On Tuesday the Food and Drug Administration announced its approval of a device for preventing migraines. Called Cefaly, it’s the first transcutaneous electrical nerve stimulation (TENS) device designed for use prior to the crushing pain of such headaches.
Migraines are defined as throbbing or pulsing pain in one area of the head, and symptoms can include nausea and sensitivity to light and sound. A migraine lasts four to 72 hours if untreated.
“Cefaly provides an alternative to medication for migraine prevention,” Christy Foreman, director of the Office of Device Evaluation at the FDA’s Center for Devices and Radiological Health, said in a statement. “This may help patients who cannot tolerate current migraine medications for preventing migraines or treating attacks.”
The small, battery-operated, portable device resembles a plastic headband. It’s placed on top of the ears and worn across the forehead, delivering electrical impulses to stimulate the trigeminal nerve. This nerve is believed to contribute to migraine pain. According to the FDA, the device should be worn once daily for about 20 minutes and is intended for those 18 and older.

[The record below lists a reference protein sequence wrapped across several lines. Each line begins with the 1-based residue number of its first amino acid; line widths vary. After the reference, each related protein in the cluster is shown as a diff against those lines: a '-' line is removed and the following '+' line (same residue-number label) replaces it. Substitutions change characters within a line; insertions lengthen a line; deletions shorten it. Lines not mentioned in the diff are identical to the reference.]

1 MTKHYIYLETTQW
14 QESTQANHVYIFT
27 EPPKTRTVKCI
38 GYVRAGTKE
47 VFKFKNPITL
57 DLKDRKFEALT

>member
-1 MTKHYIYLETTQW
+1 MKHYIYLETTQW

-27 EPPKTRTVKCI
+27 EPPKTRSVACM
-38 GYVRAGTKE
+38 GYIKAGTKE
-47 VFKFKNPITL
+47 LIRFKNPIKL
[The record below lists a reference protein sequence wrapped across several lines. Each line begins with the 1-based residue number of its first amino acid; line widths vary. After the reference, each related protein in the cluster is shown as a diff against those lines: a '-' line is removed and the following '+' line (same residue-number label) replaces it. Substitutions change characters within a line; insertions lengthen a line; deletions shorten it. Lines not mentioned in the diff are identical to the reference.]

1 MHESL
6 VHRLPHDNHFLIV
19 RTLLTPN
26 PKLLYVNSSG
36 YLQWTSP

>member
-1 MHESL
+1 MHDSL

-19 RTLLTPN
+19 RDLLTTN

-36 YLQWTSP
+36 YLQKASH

The FDA approved the device after a small clinical study in Belgium involving 67 people. Participants experienced at least two migraines per month and hadn’t taken drugs to prevent the headaches for three months before the study.
While Cefaly didn’t prevent migraines completely, it did help participants experience fewer “migraine days” per month. Most common issues were tingling sensations and sleepiness during device use, along with subsequent headaches. The FDA reported no serious side effects.
A patient satisfaction survey asking 2,313 Cefaly wearers in France and Belgium to rate the device found about 53 percent satisfied with Cefaly treatment and willing to purchase the device.
Cefaly is currently priced at €295 on www.cefaly.com.